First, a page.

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Altered level of consciousness: management
Consider the following if the cause of the coma is unknown.
· FBC, clotting, and bleeding time.
· Glucose, electrolytes, urea, liver function tests, ammonia, and lactate.
· Save two extra tubes of clotted blood for storage in the laboratory.
· Urine, blood, gastric aspirate for ingestions.
· Serum lead and free erythrocyte protoporphyrin.
Arterial blood gas.
Blood and urine cultures.
· Cranial CT scan.
· MRI particularly for posterior fossa or white matter lesions. Cranial imaging should only be performed if the child is well enough to leave the emergency department, i.e. a full assessment has been undertaken, and the child is stable, or intubated if GCS<9
Electroencephalography Standard EEG.
Defer LP until a CT scan has been obtained if there are signs of raised ICP or focal neurology, and until after intubation if GCS<9. Examine CSF for microscopy, culture, glucose, and protein.
· 20–20,000 white blood cells (WBC)/mm3 with a polymorphonuclear neutrophil leucocyte predominance.
· An elevated protein level >100mg/dL.
· Low glucose <2mmol/L (or <50% of plasma level).
· 20–1000cells/mm3 with lymphocyte predominance.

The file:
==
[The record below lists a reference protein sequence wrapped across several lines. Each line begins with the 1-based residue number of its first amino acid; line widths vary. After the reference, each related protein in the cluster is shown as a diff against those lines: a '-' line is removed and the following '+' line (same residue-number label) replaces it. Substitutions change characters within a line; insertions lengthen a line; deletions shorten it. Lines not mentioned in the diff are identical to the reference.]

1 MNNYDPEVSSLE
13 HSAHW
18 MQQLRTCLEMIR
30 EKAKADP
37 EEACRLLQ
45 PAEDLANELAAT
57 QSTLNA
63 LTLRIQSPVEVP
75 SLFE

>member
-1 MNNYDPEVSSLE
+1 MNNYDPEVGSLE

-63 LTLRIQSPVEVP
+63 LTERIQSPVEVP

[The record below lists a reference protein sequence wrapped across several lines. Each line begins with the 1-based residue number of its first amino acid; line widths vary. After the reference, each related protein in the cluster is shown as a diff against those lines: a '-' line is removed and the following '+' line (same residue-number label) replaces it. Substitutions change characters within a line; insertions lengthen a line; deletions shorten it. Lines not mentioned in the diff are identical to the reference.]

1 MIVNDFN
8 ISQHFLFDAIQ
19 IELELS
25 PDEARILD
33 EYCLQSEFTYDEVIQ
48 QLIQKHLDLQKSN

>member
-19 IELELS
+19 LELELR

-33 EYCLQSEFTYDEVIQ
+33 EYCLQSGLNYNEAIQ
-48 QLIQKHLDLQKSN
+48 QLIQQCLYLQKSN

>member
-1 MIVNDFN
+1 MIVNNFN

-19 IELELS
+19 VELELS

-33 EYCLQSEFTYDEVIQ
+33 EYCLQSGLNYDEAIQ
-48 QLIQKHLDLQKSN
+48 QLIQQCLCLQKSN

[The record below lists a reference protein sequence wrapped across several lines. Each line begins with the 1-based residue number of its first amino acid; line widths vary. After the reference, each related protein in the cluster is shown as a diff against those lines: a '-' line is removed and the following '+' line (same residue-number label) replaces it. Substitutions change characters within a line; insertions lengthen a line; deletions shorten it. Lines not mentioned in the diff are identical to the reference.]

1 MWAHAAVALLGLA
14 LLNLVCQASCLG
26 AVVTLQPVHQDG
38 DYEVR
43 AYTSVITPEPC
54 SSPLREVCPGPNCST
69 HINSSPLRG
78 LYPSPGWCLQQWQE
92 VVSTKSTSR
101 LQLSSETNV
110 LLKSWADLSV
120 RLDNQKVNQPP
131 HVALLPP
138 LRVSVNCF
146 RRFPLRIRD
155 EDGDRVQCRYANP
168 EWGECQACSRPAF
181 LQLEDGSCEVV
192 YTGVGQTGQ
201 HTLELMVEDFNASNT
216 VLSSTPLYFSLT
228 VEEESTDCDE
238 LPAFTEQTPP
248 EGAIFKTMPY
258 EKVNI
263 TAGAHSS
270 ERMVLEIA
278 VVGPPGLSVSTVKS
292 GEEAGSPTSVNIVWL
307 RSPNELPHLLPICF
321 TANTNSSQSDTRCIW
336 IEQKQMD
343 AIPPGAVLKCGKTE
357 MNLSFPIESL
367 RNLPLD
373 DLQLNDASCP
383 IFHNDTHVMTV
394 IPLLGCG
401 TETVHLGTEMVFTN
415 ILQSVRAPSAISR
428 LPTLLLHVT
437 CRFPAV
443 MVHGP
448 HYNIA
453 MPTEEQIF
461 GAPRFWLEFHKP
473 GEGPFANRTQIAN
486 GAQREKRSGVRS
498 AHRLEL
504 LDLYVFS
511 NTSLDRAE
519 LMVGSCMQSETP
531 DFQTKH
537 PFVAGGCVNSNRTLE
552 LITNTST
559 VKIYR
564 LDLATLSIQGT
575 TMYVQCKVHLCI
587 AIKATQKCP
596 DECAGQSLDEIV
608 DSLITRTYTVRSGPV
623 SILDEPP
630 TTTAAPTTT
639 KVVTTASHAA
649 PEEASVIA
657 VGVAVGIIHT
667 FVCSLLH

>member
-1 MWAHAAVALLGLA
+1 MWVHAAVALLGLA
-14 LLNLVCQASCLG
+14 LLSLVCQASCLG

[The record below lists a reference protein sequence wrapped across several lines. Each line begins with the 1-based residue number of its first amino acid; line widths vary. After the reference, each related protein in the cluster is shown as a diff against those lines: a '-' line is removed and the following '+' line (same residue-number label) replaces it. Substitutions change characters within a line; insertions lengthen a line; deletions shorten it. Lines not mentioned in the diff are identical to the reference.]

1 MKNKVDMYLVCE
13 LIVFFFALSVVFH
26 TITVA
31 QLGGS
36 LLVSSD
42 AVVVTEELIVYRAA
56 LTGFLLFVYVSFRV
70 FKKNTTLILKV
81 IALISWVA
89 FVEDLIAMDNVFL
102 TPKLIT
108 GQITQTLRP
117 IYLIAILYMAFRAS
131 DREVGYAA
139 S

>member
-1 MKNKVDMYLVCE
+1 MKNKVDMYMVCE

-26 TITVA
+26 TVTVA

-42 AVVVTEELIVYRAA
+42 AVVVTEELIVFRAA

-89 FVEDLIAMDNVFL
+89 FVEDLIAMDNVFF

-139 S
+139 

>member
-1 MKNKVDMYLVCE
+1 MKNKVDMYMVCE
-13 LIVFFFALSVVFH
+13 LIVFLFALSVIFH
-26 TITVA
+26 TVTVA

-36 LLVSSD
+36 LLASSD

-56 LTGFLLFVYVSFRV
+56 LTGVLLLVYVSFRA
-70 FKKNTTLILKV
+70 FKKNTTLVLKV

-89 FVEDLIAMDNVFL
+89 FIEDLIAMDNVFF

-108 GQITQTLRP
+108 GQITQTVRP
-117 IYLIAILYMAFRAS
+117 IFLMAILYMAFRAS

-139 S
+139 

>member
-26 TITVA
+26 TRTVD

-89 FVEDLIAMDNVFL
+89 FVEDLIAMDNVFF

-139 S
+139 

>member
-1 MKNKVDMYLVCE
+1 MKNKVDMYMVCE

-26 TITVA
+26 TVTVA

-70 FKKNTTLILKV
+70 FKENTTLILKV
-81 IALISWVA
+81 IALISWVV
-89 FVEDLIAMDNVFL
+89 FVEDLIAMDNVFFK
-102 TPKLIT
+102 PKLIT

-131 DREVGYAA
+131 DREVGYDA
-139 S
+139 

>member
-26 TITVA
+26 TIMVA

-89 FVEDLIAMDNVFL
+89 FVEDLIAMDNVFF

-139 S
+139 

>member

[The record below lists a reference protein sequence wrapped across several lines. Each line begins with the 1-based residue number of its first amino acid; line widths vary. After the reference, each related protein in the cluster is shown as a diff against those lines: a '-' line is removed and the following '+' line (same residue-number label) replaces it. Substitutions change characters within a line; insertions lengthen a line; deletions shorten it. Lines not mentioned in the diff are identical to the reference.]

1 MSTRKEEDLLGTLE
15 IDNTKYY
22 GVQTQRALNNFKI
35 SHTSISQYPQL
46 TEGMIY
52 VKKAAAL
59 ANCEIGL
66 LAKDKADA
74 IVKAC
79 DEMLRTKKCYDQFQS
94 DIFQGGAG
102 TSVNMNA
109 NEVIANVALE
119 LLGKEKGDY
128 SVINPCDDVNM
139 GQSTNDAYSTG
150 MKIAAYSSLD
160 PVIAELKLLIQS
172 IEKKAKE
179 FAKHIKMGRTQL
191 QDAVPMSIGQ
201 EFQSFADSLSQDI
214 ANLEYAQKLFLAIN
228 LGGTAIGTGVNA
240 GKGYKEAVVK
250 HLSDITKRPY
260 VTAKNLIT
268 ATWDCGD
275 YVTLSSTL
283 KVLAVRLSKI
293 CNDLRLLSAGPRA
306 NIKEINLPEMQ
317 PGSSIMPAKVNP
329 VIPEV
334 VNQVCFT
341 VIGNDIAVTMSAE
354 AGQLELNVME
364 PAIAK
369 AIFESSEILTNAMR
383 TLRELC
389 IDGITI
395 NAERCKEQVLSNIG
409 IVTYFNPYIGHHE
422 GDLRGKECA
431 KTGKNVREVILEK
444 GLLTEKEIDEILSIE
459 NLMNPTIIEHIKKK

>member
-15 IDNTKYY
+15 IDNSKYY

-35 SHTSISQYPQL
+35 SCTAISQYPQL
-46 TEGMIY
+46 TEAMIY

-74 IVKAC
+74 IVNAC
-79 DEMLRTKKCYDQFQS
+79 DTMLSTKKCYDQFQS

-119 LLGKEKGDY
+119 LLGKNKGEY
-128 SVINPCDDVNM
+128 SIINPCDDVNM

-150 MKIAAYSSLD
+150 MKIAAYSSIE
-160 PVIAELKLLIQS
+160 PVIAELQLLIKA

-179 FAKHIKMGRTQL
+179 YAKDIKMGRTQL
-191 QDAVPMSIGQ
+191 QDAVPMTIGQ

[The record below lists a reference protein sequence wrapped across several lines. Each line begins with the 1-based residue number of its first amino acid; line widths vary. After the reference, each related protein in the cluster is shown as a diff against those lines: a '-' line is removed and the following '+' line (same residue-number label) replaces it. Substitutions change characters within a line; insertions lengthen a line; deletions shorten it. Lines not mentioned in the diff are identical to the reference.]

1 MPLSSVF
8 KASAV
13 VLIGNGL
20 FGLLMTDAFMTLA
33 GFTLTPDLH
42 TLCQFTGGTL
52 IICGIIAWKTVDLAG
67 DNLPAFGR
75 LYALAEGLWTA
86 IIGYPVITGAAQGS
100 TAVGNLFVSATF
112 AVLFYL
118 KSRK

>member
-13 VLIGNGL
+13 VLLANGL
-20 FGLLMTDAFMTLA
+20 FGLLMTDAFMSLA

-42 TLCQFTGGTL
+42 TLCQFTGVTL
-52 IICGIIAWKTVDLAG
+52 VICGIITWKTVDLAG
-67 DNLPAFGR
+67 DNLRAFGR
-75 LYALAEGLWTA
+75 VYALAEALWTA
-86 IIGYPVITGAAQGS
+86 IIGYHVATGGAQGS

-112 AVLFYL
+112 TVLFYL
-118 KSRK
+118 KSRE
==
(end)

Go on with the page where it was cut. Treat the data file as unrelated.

· The presence of red blood cells (RBC) up to 500 cells/mm3 suggests herpes simplex virus (HSV) infection.
· CSF protein can be normal or mildly elevated.
· Glucose is usually normal (770% of plasma level).
The form and type of monitoring will be dictated by the underlying cause of the patient’s state. Generally, after initial evaluation, monitor hourly:
· Vital signs, pupil reaction, fluid balance.
· The GCS for neurological review—in those with GCS 9–11 a gastric tube and urinary catheter may be needed.
·ABC: the initial priority.
·Glucose: whenever the cause of coma is not clearly obvious, 25% glucose (250–500mg/kg) should be given IV after a blood sample has been taken for laboratory blood glucose testing.
· Specific therapies should be considered.
Antimicrobial therapy is often given presumptively. The choice will de-pend on local epidemiology, public health, immunization, and antibiotic policy. In the comatose child, consider the following.
·Age <4 weeks: group B streptococcus, Gram –ve bacteria, and Listeria monocytogenes: Recommend: ampicillin + aminoglycoside.
·Infants 1–3 months: group B streptococcus, Gram-negative bacteria, Streptococcus pneumoniae, Neisseria meningitides. Recommend: ampicillin + aminoglycoside/3rd generation cephalosporin.
·>3 months: Streptococcus pneumoniae, Neisseria meningitides.
Recommend: 3rd generation cephalosporin.
In the comatose older child where no CSF is available, a combination of antimicrobials to cover HSV, Streptococcus pneumoniae, and Mycoplasma pneumoniae infection is often prescribed.
·Cefotaxime (IV 50mg/kg qds; maximum 12g/day).
·Erythromycin (IV 10mg/kg qds).
·Aciclovir (IV 10mg/kg, tds).
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